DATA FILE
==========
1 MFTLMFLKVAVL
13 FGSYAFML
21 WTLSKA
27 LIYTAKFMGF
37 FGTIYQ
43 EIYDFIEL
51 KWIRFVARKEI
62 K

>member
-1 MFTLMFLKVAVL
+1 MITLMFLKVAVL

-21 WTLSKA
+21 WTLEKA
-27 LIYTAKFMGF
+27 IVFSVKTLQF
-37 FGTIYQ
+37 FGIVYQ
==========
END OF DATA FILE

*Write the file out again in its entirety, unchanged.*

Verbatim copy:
1 MFTLMFLKVAVL
13 FGSYAFML
21 WTLSKA
27 LIYTAKFMGF
37 FGTIYQ
43 EIYDFIEL
51 KWIRFVARKEI
62 K

>member
-1 MFTLMFLKVAVL
+1 MITLMFLKVAVL

-21 WTLSKA
+21 WTLEKA
-27 LIYTAKFMGF
+27 IVFSVKTLQF
-37 FGTIYQ
+37 FGIVYQ